In many cities these days, there’s a lot of construction going on. And a lot of that is multi-family rental buildings, as opposed to single-family homes destined for sale to individuals and families.

Economist Patrick Newport at IHS Global Insight predicts the decline in homeownership will continue, and the rate will fall by at least another 1 percent or more in coming years. He says the trend is not surprising.

"It’s much more difficult to qualify for credit," says Newport. "And you have a number of people who have lost their homes to foreclosure. Those people are now becoming renters."

Who’s being shut out of homeownership? First, says Newport, anyone with low—or unreliable—income. That’s the type of borrower who could get a sub-prime mortgage back in the bubble years, and was then foreclosed in the recession or afterward.

Young people are also not entering homeownership at the same pace as before. Many 20- and 30-somethings have delayed forming households, buying a first home, marrying, or forming domestic partnerships—because jobs are scarce and incomes are stagnant.

The problem, says real estate expert Nicolas Retsinas at Harvard Business School, is that many working-class families—with steady but moderate income—are out of luck, too.

"They’re the ones who are not able to have anything left from their paychecks so they can accumulate savings to make a down payment," says Retsinas. "They’re the ones who have a difficult time paying back a mortgage, even with these very low interest rates."

Retsinas says, for many families, owning a home turned out to be a risky, unprofitable proposition in the late-2000s. "But for 50 years prior to that, it was a primary source of wealth creation," he says. "And I think that as families look at the option now, they’re nervous that if they’re not able to buy this home, get through the underwriting criteria, they will miss out on what might be rising prices, and thus rising equity."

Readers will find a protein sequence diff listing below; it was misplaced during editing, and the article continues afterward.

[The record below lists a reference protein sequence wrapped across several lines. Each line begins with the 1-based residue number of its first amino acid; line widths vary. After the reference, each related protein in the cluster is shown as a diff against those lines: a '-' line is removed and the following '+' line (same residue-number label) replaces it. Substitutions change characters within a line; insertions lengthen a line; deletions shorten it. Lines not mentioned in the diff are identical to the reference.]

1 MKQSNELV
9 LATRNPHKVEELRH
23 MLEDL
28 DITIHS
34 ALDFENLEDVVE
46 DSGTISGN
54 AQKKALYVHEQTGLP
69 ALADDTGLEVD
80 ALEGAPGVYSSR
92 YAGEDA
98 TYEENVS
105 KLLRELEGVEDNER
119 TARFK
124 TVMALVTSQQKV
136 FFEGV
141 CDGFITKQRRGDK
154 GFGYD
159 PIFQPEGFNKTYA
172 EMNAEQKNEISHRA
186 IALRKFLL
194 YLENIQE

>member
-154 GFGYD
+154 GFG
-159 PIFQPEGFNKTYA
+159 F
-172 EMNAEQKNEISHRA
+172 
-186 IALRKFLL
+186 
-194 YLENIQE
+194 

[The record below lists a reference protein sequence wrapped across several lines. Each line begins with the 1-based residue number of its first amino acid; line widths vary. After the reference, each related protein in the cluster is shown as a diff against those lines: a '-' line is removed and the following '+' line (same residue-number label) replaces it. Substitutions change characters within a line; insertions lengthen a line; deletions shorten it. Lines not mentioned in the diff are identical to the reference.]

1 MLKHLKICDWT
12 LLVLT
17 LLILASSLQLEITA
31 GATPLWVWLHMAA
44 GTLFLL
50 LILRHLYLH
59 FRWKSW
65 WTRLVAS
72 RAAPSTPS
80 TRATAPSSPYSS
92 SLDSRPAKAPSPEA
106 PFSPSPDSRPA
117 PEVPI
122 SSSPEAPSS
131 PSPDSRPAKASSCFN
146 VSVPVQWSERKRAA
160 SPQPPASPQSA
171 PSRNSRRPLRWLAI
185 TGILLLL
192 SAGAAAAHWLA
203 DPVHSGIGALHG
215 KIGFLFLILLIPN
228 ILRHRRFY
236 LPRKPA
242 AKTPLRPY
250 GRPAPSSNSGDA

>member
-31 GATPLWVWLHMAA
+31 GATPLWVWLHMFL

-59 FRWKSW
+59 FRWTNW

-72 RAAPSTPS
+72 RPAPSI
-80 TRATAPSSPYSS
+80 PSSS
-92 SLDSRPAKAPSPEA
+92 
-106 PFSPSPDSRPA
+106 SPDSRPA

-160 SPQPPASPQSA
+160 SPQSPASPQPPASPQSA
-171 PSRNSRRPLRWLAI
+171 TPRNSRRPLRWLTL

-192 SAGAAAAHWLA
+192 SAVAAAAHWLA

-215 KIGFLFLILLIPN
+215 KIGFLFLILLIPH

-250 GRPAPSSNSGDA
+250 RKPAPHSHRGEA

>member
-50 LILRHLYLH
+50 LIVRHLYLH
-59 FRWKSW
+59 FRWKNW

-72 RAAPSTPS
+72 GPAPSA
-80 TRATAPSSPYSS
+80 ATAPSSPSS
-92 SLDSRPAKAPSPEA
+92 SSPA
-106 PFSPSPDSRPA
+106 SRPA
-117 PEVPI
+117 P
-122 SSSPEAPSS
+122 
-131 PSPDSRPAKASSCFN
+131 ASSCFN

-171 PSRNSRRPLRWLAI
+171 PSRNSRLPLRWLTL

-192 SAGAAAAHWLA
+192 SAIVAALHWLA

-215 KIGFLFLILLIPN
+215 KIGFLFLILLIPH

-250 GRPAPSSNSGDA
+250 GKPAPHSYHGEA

Retsinas says that if home values rise steadily again, but middle-class families can’t buy into that, they’ll lose a key tool for building wealth and security in the future.

Chris Mayer studies housing at Columbia Business School. He sees an aging homeowner population. It’s a population that’s been able to build wealth over decades through home-price appreciation (the Great Recession notwithstanding), tax-savings (from the mortgage-interest deduction), and investment of sweat equity in their properties.

"If you look at people who are 65 years old, 86 percent of them are homeowners," says Mayer. "If what we’ve done is just push back the age at which people become homeowners, I don’t find that particularly alarming. Young people are suffering from student debt and other issues. But if we’re really going to move to a renter society, we’re going to have a lot of problems."

Starting with: Where will today’s young people live? And what will they live on -- if not accumulated home equity—when they’re old and gray?

Ohio man buried atop prized Harley

BBC - Fri, 2014-01-31 11:03
An avid motorcycle rider in the US state of Ohio is buried with his Harley-Davidson in a transparent casket.

Amazon tribesmen arrested for murder

BBC - Fri, 2014-01-31 10:54
Brazilian federal police in the Amazon region arrest five members of the Tenharim tribe accused of killing three contractors who have been missing since mid-December.